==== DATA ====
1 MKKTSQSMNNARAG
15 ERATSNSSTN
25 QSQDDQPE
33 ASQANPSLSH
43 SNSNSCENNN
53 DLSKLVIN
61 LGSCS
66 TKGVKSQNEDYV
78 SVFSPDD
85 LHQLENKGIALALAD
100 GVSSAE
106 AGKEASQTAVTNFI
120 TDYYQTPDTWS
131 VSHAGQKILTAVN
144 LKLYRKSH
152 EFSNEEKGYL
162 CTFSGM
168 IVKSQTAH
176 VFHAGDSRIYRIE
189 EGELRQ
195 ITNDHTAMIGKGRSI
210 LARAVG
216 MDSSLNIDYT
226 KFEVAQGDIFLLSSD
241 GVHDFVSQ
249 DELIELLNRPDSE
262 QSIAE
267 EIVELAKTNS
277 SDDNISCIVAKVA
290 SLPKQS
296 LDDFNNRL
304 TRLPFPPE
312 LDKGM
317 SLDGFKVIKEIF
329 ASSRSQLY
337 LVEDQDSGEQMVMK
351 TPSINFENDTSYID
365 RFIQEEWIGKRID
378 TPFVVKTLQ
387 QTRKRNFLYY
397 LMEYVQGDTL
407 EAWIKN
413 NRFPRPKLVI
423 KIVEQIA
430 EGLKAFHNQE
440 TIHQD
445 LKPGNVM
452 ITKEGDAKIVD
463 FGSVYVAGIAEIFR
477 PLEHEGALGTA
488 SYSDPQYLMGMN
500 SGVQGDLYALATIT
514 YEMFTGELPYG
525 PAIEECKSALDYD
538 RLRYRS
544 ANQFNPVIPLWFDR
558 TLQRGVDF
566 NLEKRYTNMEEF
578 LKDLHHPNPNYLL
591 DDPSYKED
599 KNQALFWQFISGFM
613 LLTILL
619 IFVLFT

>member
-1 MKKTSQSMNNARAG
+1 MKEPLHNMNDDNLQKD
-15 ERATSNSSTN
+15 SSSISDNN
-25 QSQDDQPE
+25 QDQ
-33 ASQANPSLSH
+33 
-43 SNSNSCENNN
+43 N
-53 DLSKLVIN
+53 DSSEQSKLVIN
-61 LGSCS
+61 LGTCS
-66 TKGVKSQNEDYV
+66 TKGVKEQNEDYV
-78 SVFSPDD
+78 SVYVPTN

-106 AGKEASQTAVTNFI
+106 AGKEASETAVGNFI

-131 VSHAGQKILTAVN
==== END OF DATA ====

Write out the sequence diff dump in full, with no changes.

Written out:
1 MKKTSQSMNNARAG
15 ERATSNSSTN
25 QSQDDQPE
33 ASQANPSLSH
43 SNSNSCENNN
53 DLSKLVIN
61 LGSCS
66 TKGVKSQNEDYV
78 SVFSPDD
85 LHQLENKGIALALAD
100 GVSSAE
106 AGKEASQTAVTNFI
120 TDYYQTPDTWS
131 VSHAGQKILTAVN
144 LKLYRKSH
152 EFSNEEKGYL
162 CTFSGM
168 IVKSQTAH
176 VFHAGDSRIYRIE
189 EGELRQ
195 ITNDHTAMIGKGRSI
210 LARAVG
216 MDSSLNIDYT
226 KFEVAQGDIFLLSSD
241 GVHDFVSQ
249 DELIELLNRPDSE
262 QSIAE
267 EIVELAKTNS
277 SDDNISCIVAKVA
290 SLPKQS
296 LDDFNNRL
304 TRLPFPPE
312 LDKGM
317 SLDGFKVIKEIF
329 ASSRSQLY
337 LVEDQDSGEQMVMK
351 TPSINFENDTSYID
365 RFIQEEWIGKRID
378 TPFVVKTLQ
387 QTRKRNFLYY
397 LMEYVQGDTL
407 EAWIKN
413 NRFPRPKLVI
423 KIVEQIA
430 EGLKAFHNQE
440 TIHQD
445 LKPGNVM
452 ITKEGDAKIVD
463 FGSVYVAGIAEIFR
477 PLEHEGALGTA
488 SYSDPQYLMGMN
500 SGVQGDLYALATIT
514 YEMFTGELPYG
525 PAIEECKSALDYD
538 RLRYRS
544 ANQFNPVIPLWFDR
558 TLQRGVDF
566 NLEKRYTNMEEF
578 LKDLHHPNPNYLL
591 DDPSYKED
599 KNQALFWQFISGFM
613 LLTILL
619 IFVLFT

>member
-1 MKKTSQSMNNARAG
+1 MKEPLHNMNDDNLQKD
-15 ERATSNSSTN
+15 SSSISDNN
-25 QSQDDQPE
+25 QDQ
-33 ASQANPSLSH
+33 
-43 SNSNSCENNN
+43 N
-53 DLSKLVIN
+53 DSSEQSKLVIN
-61 LGSCS
+61 LGTCS
-66 TKGVKSQNEDYV
+66 TKGVKEQNEDYV
-78 SVFSPDD
+78 SVYVPTN

-106 AGKEASQTAVTNFI
+106 AGKEASETAVGNFI

-131 VSHAGQKILTAVN